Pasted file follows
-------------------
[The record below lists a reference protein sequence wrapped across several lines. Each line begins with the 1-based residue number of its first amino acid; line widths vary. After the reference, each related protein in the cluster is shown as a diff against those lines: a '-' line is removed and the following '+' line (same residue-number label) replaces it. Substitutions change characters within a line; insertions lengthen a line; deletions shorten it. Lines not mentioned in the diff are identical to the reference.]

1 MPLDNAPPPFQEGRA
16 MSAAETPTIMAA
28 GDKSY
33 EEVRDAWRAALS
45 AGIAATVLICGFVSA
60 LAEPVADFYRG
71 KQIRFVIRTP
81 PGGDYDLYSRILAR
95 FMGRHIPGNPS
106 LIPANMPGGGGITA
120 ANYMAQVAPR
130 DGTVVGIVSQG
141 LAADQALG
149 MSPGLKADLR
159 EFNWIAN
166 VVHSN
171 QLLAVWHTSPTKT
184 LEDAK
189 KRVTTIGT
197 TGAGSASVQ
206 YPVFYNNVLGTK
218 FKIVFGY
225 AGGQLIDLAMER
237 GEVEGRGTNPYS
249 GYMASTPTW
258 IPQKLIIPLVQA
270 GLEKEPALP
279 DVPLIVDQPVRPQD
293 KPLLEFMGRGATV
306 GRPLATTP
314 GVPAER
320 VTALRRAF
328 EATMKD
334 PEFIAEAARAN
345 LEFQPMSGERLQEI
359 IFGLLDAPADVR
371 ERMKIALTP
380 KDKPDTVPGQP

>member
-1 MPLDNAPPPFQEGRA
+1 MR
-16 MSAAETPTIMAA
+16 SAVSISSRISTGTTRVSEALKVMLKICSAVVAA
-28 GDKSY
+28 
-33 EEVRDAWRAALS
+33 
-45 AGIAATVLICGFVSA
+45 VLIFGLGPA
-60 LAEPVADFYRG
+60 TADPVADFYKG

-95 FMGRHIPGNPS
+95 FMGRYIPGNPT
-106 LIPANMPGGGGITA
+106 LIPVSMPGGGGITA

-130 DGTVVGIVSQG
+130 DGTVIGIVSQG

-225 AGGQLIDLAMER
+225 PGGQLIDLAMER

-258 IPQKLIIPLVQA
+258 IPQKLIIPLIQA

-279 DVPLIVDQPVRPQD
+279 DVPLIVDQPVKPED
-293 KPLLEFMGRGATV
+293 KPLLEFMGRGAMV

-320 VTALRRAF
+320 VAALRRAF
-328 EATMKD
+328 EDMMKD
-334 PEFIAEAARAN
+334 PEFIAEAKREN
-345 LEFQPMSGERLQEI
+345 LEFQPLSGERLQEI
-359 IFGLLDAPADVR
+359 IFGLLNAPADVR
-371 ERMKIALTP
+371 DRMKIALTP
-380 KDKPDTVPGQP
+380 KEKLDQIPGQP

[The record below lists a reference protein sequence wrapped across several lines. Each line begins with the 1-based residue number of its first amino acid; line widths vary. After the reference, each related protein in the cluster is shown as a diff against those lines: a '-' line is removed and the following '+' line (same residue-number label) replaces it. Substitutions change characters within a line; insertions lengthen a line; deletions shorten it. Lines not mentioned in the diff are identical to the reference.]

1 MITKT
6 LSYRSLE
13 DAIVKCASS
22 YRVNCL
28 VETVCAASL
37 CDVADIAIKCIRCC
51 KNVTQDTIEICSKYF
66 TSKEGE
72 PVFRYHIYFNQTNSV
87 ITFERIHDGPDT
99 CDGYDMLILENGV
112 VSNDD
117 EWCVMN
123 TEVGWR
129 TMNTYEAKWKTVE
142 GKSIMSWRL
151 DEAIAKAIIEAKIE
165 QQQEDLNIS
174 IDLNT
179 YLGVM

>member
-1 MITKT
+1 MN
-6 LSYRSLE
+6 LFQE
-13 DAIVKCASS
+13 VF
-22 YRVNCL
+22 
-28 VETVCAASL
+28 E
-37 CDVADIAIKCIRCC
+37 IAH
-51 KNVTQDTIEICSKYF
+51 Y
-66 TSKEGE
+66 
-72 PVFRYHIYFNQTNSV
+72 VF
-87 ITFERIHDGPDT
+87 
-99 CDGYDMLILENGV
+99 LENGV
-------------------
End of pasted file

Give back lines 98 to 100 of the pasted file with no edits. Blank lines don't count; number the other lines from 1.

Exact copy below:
151 DEAIAKAIIEAKIE
165 QQQEDLNIS
174 IDLNT